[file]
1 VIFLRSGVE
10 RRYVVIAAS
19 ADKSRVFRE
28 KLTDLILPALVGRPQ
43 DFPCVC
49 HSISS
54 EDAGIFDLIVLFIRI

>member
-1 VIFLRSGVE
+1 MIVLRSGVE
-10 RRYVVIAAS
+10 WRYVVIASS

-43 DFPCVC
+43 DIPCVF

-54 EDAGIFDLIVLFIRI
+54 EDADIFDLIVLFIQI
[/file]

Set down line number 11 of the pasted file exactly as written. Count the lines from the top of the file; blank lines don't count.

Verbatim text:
-10 RRYVVIAAS